10

The difference between to datetimes is the number of seconds between them. This seems to work only if the datetimes occur in the same hour.

Why is this?

mysql> update events set created_at = "2011-04-13 15:59:59", fulfilled_at ="2011-04-13 16:00:00" where id = 1;
mysql> select fulfilled_at - created_at, timediff(fulfilled_at, created_at) from events where id = 1;
+---------------------------+------------------------------------+
| fulfilled_at - created_at | timediff(fulfilled_at, created_at) |
+---------------------------+------------------------------------+
|               4041.000000 | 00:00:01                           |
+---------------------------+------------------------------------+

I know I should be using timediff, but I'm just curious why I'm seeing this or if it's documented somewhere.

2 Answers 2

11

MySQL is just converting strings into numbers as best it can, so that it can do the mathematical operation on them. In this case, its just stripping out all of the non numerical colons, dashes and spaces.

Try this:

SELECT (20110413155959 - 20110413160000) AS dates;

Your dates, without all the stuff that stops them being numbers - the result is -4041

6

Recall that mysql has two differente kinds of datetime-related substractions: The _SUB suffix is for substracting a date minus an interval, returning a date. The _DIFF suffix is for getting the difference between two dates, returning an interval (BTW, notice that only the first one has an inverse analog: _ADD)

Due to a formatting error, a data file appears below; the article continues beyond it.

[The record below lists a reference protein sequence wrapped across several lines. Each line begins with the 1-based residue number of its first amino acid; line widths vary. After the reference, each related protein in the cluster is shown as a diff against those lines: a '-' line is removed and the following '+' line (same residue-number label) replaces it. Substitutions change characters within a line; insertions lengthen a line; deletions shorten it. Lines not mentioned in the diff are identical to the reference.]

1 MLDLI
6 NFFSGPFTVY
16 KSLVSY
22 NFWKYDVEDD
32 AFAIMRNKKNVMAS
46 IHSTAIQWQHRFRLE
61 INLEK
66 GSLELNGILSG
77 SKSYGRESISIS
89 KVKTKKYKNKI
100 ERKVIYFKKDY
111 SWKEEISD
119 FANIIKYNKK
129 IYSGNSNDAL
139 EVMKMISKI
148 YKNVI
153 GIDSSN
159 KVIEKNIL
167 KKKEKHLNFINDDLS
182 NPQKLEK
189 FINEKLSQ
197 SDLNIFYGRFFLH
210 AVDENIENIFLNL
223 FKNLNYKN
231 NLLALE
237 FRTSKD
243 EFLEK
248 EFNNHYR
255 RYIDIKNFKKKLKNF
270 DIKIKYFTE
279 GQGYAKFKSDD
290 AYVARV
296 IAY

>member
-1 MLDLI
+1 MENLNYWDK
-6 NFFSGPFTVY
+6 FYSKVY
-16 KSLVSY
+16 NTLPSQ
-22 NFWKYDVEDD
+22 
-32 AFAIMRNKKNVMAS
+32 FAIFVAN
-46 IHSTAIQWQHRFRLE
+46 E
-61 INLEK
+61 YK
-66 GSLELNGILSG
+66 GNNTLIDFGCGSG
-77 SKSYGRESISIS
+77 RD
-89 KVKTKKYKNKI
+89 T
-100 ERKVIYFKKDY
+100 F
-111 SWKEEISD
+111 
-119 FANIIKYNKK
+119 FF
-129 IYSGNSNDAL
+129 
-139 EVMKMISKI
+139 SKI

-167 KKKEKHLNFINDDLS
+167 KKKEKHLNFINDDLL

The +/- signs are to be used for the first one (ADD/SUB), hence MYSQL expects an interval as a second argument.

DATE = DATE_ADD(DATE,INTERVAL)    Also accepts +
DATE = DATE_SUB(DATE,INTERVAL)    Also accepts -
INTERVAL = DATE_DIFF(DATE,DATE ) 

See doc here, the bit starting from:

Date arithmetic also can be performed using INTERVAL 
together with the + or - operator... 

Hence, it's incorrect to use the - to take the difference between two dates. Now, MYSQL, when confronted with incorrect outputs, tries to do its best guess (instead of throwing an error), sometimes that goes well, sometimes not.

1
  • Poor MySQL, imagine your altimeter behaves incorrectly in your Boeing instead of failing miserably. Why it tries to convert to string, then do the best guess? Is it so PHP* developers can continue working on their website? *take it with a grain of salt Oct 17, 2018 at 6:23

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